Bill Nye Will Visit Creation Museum, Set To Debate Founder

    January 4, 2014
    Tobias Roth
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It is certainly no secret that Bill Nye is a proponent of science, and as a result, he has taken to insulting and disproving views of creationism.

He has become a well-known scientist, and will challenge Ken Ham, the founder of the creationist museum, in a heated debate at his museum. The Creation Museum is located in Kentucky, and it is the same place that Bill Maher went to in his documentary, for those who saw his film Religulous.

Bill Nye has also appeared on RealTime With Bill Maher, giving his take on the topic of science vs. creationism already in the past year. Bill Nye believes in evolution, while Ken Ham, the founder of the museum, believes that the Earth is only thousands of years old.

The man of science became a household name, and popular with young people after being the star of his show called Bill Nye, The Science Guy, which ran from 1993 to 1998. He used the show to educate kids about the wonders of science, and made learning seem cool to young people.

Ken Ham, representing faith and creationism, and Bill Nye, who will represent science and atheism, face off in a heated debate on February 4th at Ham’s Creation Museum. The event is likely to gain the attention of people of both faith and science based groups, as both people have a large following in their respective fields.

The issue of creationism vs. science is hot topic among many people, but Ham believes bringing Bill Nye to his museum will help bring awareness of the issue to even more people, especially the younger people.

In choosing to bring Bill Nye to the debate, he said in a release on Monday, “Having the opportunity to hold a cordial but spirited debate with such a well-known personality who is admired by so many young people will help bring the creation-evolution issue to the attention of many more people, including youngsters.”

Ham has been wanting to bring Bill Nye to his museum ever since the science education advocate posted a video on Youtube that said that teaching creationism was bad for children. The video received over 6 million views, and Ham wanted the chance to be able to prove him wrong.

Bill Nye, who is currently the executive director of the Planetary Society, agreed to come to the museum for a debate last month.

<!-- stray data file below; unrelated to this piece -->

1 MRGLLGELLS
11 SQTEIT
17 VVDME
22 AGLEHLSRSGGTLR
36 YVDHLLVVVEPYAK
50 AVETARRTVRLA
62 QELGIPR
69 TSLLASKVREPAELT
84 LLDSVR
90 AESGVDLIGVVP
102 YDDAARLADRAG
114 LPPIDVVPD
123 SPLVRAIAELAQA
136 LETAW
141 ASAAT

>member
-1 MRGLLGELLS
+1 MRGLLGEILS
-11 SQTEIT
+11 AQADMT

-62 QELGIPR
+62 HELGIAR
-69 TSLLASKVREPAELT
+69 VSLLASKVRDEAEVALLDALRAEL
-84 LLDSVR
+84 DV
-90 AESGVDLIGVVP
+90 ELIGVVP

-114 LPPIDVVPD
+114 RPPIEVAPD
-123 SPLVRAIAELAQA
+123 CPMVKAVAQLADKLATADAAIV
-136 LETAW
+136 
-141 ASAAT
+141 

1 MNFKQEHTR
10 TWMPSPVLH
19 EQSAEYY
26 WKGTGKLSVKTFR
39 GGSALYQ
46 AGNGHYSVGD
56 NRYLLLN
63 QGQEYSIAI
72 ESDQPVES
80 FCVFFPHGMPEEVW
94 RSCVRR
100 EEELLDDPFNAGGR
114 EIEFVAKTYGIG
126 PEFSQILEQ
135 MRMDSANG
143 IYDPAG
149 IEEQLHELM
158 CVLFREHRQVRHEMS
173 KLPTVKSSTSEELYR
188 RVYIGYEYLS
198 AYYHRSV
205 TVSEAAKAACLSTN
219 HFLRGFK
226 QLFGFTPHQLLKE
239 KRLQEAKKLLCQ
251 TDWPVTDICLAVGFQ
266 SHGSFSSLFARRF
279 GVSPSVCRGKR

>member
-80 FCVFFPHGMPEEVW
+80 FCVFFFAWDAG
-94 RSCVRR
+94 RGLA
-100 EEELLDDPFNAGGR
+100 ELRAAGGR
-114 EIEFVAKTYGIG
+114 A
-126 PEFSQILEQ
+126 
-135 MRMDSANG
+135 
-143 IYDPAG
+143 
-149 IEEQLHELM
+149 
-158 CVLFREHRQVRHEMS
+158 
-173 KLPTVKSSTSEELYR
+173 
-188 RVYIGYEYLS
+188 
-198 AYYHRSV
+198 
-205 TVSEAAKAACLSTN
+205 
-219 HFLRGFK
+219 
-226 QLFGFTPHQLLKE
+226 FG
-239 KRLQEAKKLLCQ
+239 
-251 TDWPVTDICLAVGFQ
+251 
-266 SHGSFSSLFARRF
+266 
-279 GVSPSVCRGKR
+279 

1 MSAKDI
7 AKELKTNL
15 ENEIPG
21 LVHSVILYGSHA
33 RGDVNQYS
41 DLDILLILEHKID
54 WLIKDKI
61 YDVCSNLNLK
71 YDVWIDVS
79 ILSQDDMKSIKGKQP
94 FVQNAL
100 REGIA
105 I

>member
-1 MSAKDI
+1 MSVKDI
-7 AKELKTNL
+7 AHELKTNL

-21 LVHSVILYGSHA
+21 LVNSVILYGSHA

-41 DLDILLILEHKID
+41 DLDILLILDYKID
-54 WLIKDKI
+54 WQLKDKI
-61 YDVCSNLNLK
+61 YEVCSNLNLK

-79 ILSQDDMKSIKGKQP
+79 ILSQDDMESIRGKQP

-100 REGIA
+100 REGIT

The two figures will have their showdown in an event that is called “Is Creation A Viable Model of Origins?” Tickets to the event will be $25, if any big fans of Bill Nye are able to make the trip.

Image via Wikimedia Commons

  • editor-b

    Some questions for a chaotic and friendly debate, is there evolution if there is no time? How will evolutionary biology meet new physical paradigms about time, space and so on? Will new conceptual changes deny evolution? On the contrary, will it become a more extraordinary process, full of astonishing implications? If so, will human beings and the rest of living beings become different as science progresses? Will the image in the mirror of theories change? After all, is life something fix-finite-defined? That is, can one understand it with its peculiar brain and its limited words? Will science add indefinitely without understanding completely? But, is it possible to understand something totally? Along these lines, a different book, a preview in http://goo.gl/rfVqw6 Just a suggestion, far away form dogmas or axioms

  • stephen

    The theory of evolution is factually unsubstantiated. Evidences given for it such as transitional fossils(there are none), the geologic column(only exists in textbooks), or vestigial organs(there are none) and all others have long been proven false by secular scientists. Real observable testable science shows evolution to be nothing more than a theory built as a house of cards. http://www.answersingenesis.org/get-answers#/topic/evolution

    Dr. Kent Hovind vs. Dr. Richard Weisenburg(Temple University Philadelphia, PA)

    Dr. Kent Hovind vs. Dr. Ben Waggoner(University of Central Arkansas)

    http://www.answersingenesis.org / http://www.icr.org / http://www.evolutionvsgod.com